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Keystone XL route faces landowner challenge

12 Jan 2018, 5.15 pm GMT

Keystone XL route faces landowner challenge

Houston, 12 January (Argus) — Landowners are contesting Nebraska's approval of TransCanada's 830,000 b/d Keystone XL pipeline route, shifting the case to a state appeals court.

The move adds uncertainty to the future of the project which has already faced years of delay.

Dozens of Nebraska landowners filed a notice of appeal to the Nebraska Court of Appeals. They are planning to contest a 20 November decision by the Nebraska Public Service Commission to approve a route through the state for Keystone XL.

The Nebraska Court of Appeals last week set some dates for the appeal, including a 14 February deadline for some documents and a 16 March deadline for appellants to file a brief.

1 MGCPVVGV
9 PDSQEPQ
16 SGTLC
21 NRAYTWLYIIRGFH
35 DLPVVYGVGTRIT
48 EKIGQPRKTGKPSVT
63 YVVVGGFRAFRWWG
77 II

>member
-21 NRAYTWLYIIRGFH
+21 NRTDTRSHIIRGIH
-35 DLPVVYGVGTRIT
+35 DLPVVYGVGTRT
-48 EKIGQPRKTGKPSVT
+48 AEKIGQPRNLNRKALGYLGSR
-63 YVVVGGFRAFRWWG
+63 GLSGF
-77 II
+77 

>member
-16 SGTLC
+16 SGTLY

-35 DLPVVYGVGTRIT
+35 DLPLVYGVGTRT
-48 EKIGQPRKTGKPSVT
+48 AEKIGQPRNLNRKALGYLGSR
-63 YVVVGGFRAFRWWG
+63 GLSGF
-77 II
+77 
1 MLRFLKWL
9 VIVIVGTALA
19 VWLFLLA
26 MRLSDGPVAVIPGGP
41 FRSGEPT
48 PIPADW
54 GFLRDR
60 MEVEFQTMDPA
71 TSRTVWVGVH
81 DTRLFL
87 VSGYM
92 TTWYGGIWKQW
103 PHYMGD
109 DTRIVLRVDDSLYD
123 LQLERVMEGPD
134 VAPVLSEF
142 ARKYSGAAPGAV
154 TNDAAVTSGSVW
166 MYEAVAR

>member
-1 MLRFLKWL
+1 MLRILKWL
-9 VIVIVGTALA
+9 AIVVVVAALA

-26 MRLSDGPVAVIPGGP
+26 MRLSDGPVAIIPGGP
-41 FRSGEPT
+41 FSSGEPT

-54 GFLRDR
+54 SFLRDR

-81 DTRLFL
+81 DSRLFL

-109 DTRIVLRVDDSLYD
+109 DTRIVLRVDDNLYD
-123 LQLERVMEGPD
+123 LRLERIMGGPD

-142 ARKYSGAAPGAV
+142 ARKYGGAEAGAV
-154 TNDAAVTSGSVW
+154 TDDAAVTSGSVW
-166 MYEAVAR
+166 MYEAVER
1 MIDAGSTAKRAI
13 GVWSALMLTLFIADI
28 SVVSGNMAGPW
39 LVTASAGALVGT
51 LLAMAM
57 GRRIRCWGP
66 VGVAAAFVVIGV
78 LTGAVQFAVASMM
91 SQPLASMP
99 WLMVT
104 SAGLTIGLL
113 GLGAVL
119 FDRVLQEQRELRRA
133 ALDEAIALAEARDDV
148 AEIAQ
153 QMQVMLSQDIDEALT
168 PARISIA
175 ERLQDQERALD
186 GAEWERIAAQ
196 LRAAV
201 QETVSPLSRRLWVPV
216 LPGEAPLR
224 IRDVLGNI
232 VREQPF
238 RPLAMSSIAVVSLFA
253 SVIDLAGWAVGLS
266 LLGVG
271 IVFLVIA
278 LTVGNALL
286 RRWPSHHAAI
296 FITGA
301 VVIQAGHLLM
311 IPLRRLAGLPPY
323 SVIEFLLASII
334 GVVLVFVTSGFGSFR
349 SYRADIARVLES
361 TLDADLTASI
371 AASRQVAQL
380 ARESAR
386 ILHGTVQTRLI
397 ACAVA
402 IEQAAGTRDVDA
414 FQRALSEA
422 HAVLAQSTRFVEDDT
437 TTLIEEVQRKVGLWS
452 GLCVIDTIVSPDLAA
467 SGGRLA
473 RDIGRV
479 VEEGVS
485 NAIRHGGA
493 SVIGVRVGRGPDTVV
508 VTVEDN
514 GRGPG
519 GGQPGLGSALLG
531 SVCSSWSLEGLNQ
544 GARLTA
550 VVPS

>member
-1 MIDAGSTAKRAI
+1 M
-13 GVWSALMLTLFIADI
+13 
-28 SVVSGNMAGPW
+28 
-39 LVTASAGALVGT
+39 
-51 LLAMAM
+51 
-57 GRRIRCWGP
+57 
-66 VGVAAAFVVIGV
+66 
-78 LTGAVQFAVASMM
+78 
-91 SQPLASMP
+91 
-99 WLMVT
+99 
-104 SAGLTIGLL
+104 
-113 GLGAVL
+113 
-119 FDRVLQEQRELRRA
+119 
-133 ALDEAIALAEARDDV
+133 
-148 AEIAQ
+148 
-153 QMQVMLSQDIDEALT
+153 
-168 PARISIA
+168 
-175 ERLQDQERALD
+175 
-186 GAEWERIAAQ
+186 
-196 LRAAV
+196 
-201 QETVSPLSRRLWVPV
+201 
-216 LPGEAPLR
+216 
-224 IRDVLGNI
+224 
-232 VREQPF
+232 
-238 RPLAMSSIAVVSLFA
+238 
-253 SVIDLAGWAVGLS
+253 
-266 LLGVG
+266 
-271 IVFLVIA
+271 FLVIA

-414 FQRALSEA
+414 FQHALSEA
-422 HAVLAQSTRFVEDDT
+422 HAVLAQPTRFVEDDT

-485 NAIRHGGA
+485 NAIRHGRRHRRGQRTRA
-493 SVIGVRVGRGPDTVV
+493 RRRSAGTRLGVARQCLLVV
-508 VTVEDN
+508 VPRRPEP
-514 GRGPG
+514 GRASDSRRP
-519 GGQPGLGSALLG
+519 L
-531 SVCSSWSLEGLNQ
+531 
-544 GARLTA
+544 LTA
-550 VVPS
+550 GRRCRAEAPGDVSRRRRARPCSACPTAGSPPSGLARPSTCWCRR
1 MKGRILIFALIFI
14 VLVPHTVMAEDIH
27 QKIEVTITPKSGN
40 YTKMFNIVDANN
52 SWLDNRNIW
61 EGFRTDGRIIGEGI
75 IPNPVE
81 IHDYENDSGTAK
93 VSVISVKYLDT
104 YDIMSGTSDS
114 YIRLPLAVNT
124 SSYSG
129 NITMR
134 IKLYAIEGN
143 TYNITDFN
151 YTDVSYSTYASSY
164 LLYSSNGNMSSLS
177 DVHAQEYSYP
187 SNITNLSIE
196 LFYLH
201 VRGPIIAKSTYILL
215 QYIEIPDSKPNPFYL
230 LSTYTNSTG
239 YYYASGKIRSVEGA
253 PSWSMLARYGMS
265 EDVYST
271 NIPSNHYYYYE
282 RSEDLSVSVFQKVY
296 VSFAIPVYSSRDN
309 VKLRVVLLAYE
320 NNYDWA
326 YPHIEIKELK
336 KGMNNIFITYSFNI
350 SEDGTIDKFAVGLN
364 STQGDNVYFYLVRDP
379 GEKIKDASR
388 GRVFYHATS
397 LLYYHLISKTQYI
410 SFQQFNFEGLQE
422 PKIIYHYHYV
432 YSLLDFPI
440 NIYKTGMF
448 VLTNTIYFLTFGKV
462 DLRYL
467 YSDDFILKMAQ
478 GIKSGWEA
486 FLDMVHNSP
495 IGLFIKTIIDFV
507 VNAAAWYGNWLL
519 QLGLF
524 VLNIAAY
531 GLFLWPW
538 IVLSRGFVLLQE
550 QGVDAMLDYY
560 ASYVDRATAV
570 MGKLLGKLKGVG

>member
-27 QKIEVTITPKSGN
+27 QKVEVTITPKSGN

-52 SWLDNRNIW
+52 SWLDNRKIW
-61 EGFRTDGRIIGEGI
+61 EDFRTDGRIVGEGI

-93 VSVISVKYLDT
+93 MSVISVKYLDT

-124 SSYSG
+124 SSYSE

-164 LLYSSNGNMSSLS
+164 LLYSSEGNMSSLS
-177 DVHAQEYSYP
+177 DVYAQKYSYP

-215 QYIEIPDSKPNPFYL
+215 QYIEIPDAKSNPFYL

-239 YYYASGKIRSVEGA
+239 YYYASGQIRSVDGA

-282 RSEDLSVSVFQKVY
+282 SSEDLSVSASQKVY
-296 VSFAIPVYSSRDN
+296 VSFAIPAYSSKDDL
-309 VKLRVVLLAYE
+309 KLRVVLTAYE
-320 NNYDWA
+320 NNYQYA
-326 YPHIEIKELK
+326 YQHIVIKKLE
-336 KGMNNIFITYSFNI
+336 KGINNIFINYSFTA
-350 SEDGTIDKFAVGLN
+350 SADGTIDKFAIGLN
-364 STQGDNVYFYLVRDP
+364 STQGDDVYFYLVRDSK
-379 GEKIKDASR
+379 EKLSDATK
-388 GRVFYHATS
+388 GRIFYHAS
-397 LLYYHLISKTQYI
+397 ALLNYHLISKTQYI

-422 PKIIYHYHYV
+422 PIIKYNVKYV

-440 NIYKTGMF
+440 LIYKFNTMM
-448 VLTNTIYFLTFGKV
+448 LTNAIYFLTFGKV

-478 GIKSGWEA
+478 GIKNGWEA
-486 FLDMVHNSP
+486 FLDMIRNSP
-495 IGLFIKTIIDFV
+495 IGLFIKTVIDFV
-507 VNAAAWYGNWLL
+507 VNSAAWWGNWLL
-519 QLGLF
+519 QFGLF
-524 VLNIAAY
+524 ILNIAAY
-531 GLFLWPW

TransCanada is monitoring the filing and its potential impact on the project, a spokesman said today.

The $8bn Keystone XL would transport crude from Alberta's oil sands to Steele City, Nebraska, which is already linked to Cushing, Oklahoma, and the southeast Texas coast.

The Nebraska Public Service Commission voted 3-2 to approve a Keystone XL route through the state, but not TransCanada's preferred 275-mile (443km) route. Rather it approved "a mainline alternative route."

Nebraska regulators last month rejected TransCanada's request to submit an amended application to address some issues related to the alternative route.

The Keystone XL alternative route would start at the Nebraska-South Dakota border and follow the same path as TransCanada's preferred route for 110 miles (118km). It then separates from the preferred route towards the southeast and then parallels the existing Keystone mainline in two stretches.

Opponents to the project say that the environmental impacts of the alternative route were not properly examined by state and federal agencies.

TransCanada first proposed Keystone XL in 2008 but it was delayed repeatedly. The administration of previous US President Barack Obama in 2015 blocked Keystone XL after years of review, citing environmental concerns.

The project was revived last year, receiving a cross-border permit from the Trump administration in March 2017.

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